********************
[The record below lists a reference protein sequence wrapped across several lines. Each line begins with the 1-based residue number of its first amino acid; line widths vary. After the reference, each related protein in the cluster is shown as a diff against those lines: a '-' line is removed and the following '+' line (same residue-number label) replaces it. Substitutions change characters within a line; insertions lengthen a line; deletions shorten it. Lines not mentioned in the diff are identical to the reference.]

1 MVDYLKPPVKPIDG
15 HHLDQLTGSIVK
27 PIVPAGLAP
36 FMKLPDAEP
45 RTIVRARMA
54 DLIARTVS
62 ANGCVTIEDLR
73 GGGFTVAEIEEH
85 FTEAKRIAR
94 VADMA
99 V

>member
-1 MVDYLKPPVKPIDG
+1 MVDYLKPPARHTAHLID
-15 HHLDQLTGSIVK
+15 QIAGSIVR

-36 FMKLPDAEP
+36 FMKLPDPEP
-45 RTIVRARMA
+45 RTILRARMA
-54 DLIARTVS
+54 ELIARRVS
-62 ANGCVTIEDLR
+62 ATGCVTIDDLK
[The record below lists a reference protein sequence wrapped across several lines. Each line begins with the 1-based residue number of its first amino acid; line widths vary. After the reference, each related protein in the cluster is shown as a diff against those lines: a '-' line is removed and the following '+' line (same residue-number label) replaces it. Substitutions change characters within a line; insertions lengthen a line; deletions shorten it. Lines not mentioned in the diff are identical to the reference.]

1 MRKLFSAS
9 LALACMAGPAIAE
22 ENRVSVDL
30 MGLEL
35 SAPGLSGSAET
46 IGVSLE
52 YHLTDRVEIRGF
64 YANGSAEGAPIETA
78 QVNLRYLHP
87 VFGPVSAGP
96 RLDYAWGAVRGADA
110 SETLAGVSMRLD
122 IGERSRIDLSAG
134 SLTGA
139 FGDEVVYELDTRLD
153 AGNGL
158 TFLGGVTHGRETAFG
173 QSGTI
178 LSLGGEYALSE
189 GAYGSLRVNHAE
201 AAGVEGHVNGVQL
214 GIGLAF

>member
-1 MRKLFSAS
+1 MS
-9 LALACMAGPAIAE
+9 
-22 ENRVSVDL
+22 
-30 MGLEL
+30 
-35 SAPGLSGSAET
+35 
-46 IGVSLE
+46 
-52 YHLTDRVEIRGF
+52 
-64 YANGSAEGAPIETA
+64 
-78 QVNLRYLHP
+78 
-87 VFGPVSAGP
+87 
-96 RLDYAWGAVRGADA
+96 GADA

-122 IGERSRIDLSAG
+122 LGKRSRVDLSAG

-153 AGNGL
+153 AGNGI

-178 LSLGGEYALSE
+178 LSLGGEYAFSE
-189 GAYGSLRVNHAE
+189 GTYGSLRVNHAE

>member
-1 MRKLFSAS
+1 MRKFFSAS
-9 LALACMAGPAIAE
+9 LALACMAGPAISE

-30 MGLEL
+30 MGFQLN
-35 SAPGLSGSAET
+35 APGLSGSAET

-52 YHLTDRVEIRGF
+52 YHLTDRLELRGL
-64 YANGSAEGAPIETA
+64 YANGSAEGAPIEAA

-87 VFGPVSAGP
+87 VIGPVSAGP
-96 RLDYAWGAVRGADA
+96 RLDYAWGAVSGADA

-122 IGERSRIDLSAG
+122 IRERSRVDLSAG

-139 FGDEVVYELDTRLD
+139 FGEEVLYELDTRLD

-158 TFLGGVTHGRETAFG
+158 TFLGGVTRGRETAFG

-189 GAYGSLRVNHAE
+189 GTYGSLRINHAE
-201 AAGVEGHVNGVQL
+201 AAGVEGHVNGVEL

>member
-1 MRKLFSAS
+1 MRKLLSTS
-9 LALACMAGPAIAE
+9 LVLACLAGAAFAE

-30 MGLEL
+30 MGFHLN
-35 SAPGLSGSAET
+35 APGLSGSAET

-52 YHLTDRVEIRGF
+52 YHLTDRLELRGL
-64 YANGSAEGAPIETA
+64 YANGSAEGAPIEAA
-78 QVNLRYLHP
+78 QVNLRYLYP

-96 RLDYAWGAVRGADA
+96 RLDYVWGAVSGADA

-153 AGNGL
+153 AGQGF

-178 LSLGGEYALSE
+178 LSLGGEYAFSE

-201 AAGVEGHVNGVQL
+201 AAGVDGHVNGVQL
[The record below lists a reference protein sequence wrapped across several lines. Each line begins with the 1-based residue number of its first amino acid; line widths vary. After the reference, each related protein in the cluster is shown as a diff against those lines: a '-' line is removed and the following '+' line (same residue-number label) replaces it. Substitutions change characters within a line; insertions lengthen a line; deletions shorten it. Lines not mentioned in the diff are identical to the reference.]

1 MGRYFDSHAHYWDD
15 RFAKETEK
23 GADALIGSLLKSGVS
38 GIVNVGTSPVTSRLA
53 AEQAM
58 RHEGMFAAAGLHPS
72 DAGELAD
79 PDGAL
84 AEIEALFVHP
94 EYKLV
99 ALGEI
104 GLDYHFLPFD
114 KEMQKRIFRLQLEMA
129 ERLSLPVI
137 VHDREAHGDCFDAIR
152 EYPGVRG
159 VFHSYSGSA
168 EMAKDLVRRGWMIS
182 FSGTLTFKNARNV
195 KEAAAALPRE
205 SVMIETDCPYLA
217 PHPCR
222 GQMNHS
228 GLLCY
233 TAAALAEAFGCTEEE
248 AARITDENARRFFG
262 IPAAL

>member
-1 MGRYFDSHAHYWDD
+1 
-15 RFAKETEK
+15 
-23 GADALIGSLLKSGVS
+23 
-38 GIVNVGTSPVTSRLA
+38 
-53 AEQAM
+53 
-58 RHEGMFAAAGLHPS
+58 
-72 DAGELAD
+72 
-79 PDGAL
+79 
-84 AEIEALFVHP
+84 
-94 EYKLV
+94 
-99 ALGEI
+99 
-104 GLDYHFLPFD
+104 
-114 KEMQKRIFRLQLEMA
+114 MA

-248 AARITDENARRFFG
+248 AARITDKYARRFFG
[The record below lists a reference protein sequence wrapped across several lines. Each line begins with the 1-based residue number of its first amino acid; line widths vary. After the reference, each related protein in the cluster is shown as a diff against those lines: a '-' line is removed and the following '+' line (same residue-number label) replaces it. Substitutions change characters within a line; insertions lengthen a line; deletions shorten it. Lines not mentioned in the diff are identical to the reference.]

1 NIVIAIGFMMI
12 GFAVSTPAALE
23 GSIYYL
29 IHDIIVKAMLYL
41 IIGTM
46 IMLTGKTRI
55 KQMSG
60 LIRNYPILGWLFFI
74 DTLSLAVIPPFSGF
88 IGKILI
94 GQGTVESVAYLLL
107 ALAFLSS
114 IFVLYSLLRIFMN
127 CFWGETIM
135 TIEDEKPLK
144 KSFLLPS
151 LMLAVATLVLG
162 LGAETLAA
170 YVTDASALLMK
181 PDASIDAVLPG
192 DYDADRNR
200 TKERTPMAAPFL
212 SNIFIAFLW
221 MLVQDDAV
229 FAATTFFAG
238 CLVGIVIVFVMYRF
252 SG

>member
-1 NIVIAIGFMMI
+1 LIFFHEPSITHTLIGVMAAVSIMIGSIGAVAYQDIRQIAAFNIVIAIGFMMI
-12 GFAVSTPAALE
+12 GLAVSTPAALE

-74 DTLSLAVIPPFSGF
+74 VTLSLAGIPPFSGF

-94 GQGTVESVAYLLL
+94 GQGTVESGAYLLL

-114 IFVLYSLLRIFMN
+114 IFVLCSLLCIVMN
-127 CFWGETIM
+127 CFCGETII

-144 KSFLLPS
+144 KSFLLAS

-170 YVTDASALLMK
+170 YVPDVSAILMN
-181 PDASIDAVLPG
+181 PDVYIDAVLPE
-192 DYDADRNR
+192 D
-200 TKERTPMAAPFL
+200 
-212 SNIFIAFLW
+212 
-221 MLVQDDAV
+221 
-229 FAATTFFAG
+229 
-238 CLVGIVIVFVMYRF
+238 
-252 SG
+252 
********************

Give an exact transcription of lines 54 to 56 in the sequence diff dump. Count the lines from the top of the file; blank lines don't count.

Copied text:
-22 ENRVSVDL
+22 
-30 MGLEL